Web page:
Trinity College’s Department of Religious Studies hosted its annual Getlin Lecture, “The Buddhist Sexual Body,” presented by José I. Cabezón, Dalai Lama Professor of Tibetan Buddhism and Cultural Studies at University of California, Santa Barbara, on Wednesday, October 6, 2021, at 4:30 p.m.
Cabezón’s lecture, presented virtually via Zoom, centered on sexuality and the body in Buddhism, which he defined as a scholarly construct used “to analyze and make sense of the body as a phenomenon within religious studies.” Said Cabezón, “[It is] the sum of the tradition’s depictions of the body and sex and sexuality in texts, art, and practices that include, for example, ritual practices.”
Cabezón prefaced his lecture by saying that he would draw upon his 2017 book, Sexuality in Classical South Asian Buddhism; however, he was pleased to have the opportunity with his Trinity audience to “view the material in a new light, through the lens of the body, in particular, which is something that I think doesn’t get enough attention in the book itself.” Cabezón went on to explore key aspects of Buddhist discourses on the body, including cosmology, the relationship of the body and sexuality, morality, and the ways in which the universe is structured spatially and temporally in the Buddhist tradition.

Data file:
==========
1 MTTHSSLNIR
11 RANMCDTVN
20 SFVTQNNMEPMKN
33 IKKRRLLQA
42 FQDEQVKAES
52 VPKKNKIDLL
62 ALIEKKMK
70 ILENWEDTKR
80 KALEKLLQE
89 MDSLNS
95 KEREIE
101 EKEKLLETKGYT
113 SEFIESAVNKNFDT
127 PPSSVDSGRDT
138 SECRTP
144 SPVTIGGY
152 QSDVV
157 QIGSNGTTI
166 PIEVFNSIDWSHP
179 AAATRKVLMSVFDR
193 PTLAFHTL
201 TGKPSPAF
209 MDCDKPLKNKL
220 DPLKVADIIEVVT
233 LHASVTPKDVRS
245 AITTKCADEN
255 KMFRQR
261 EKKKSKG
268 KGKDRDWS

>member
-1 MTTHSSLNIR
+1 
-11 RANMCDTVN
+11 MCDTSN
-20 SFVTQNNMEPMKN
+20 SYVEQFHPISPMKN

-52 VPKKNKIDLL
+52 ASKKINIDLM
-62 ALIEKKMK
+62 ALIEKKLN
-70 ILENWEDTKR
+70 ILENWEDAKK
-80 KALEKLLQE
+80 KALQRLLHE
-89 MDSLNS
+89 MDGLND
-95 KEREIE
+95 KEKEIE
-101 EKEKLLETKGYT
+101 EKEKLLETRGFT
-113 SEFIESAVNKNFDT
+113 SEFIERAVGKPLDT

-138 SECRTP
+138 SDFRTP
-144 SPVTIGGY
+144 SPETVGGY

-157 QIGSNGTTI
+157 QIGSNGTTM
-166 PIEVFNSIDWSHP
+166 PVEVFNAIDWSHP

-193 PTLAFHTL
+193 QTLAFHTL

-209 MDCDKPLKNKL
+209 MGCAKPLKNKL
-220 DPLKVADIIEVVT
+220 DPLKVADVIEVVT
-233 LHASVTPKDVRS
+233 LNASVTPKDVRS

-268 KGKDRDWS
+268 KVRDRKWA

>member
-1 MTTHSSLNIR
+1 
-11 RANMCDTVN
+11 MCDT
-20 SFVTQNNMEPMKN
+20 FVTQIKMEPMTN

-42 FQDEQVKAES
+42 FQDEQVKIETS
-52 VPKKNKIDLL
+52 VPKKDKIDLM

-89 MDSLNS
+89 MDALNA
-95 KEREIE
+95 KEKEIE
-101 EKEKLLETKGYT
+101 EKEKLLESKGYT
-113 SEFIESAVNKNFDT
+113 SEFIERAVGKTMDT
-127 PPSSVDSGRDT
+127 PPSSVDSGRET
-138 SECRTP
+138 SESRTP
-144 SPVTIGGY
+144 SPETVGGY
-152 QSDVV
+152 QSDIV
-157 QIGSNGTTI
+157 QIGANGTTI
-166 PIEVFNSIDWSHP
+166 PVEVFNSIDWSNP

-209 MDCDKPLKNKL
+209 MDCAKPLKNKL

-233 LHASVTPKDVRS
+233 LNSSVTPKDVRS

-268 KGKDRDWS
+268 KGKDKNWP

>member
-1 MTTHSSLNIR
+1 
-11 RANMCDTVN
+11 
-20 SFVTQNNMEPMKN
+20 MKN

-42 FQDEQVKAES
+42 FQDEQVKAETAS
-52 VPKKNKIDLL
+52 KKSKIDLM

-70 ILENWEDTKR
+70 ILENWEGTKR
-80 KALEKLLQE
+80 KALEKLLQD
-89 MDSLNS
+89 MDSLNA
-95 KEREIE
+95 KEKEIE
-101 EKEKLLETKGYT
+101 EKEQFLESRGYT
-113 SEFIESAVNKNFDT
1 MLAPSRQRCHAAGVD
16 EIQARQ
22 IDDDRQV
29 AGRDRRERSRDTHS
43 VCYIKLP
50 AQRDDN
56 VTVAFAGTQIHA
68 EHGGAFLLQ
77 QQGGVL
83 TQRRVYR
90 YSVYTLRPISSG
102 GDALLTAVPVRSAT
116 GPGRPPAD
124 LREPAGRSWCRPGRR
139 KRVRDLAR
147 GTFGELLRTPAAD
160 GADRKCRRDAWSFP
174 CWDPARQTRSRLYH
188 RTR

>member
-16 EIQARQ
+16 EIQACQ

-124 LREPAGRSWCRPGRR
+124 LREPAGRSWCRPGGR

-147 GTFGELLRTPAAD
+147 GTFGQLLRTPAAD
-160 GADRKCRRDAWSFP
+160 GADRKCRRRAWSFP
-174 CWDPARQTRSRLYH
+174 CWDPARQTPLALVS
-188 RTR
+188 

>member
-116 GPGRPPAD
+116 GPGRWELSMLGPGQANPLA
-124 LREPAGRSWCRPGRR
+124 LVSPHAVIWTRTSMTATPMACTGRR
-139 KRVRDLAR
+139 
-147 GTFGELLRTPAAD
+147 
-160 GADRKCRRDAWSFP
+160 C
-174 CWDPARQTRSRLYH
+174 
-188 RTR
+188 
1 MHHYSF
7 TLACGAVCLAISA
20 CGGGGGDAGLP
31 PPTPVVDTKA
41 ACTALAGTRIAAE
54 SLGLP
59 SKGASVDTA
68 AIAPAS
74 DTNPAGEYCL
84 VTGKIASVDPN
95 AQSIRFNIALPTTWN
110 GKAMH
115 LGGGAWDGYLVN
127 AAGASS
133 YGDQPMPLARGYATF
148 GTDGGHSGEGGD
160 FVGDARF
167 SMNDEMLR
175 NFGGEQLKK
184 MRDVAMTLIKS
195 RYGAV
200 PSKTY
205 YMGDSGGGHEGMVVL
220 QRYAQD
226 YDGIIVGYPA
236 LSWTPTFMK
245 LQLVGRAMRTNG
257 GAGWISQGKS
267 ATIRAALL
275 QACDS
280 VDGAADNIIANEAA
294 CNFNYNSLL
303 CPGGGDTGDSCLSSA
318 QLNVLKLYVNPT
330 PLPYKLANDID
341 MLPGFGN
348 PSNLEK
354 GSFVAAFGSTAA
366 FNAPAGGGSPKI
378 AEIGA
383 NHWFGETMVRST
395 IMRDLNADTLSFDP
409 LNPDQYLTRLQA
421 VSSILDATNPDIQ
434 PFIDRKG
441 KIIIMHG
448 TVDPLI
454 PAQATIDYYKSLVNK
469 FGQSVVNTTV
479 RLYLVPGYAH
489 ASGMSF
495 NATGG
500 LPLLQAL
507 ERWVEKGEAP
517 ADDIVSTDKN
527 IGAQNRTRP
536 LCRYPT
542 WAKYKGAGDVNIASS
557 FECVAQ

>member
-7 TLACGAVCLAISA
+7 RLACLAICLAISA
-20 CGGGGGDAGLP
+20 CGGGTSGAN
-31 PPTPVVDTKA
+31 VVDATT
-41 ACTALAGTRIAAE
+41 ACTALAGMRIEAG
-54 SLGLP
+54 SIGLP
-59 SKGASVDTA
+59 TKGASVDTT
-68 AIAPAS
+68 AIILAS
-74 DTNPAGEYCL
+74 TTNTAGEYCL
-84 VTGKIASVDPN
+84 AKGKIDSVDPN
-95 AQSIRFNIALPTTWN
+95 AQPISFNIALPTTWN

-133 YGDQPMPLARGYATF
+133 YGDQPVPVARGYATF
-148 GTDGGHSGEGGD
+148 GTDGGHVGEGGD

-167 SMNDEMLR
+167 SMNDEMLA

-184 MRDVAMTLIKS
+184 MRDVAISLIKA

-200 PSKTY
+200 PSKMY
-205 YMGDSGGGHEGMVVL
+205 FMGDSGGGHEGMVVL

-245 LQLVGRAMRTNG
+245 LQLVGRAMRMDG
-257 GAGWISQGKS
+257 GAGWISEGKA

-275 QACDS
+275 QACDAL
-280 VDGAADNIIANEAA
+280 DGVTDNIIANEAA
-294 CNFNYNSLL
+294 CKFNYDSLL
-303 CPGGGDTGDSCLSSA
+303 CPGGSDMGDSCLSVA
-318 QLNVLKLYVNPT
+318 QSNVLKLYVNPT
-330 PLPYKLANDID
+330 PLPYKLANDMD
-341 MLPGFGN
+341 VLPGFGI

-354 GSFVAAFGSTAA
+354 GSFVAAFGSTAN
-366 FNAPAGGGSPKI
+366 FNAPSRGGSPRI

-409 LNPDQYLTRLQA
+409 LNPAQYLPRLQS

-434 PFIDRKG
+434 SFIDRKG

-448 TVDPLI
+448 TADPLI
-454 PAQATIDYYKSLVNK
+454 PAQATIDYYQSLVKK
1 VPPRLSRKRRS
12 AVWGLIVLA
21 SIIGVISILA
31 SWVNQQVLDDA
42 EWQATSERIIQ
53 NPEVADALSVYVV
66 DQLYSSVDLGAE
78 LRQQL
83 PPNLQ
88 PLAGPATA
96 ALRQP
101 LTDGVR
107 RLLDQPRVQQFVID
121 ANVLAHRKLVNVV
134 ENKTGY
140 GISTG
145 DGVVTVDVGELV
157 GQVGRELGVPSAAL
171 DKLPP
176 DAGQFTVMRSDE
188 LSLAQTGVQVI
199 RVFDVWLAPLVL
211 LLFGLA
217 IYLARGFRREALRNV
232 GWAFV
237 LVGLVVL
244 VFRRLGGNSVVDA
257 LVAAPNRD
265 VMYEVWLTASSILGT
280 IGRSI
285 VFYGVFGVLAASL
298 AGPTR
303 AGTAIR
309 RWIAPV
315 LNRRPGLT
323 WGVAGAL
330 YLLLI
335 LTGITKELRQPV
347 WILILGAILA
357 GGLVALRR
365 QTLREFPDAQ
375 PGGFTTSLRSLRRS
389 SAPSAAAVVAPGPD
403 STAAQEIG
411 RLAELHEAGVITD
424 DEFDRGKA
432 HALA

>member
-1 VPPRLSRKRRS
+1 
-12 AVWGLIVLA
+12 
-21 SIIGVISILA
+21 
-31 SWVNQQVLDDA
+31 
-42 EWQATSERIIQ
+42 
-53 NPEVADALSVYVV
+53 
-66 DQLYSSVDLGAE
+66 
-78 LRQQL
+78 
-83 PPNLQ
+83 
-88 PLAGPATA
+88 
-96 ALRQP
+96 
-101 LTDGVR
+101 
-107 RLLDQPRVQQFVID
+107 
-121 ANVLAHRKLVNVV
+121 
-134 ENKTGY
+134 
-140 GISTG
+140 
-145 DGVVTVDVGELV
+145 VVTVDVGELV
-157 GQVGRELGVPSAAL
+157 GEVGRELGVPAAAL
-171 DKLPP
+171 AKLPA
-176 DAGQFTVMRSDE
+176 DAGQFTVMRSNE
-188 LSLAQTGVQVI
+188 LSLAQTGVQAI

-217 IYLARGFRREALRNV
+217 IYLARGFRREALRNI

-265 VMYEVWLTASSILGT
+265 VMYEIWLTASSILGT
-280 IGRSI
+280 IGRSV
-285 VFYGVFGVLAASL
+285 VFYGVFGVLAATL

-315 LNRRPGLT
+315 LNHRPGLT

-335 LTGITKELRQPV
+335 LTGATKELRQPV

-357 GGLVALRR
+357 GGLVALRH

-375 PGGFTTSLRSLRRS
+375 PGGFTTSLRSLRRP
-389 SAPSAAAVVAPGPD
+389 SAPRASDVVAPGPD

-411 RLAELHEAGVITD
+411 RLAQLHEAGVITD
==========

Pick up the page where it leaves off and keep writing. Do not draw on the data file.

The event concluded with a Q&A session, during which all participants were able to ask Cabezón post-lecture questions.
Justin Fifield, visiting assistant professor of religious studies, noted that Cabezón’s many fellowships and honors include a Guggenheim Fellowship and election to the American Academy of Arts and Sciences. Cabezón served in 2020 as president of the American Academy of Religion, the first scholar of Buddhism to hold that position. Additionally, Cabezón was a visiting assistant professor at Trinity College in 1987–88.
The Getlin Lecture was established in 1967, in honor of Michael P. Getlin ’62, a religion major, who was the first Trinity alumnus to be killed in action in Vietnam that year. Getlin was awarded the Navy Cross for his bravery. Tamsin Jones, chair of the department of religious studies and associate professor of religious studies, said that the Getlin lecture series was made possible through memorial gifts received from Getlin’s family, friends, and classmates in honor of his memory. “Since its inception, this series has brought an illustrious group of scholars to campus to engage in a discussion of religion and system in society,” said Jones.
To learn more about Trinity’s Department of Religious Studies, visit the department’s website.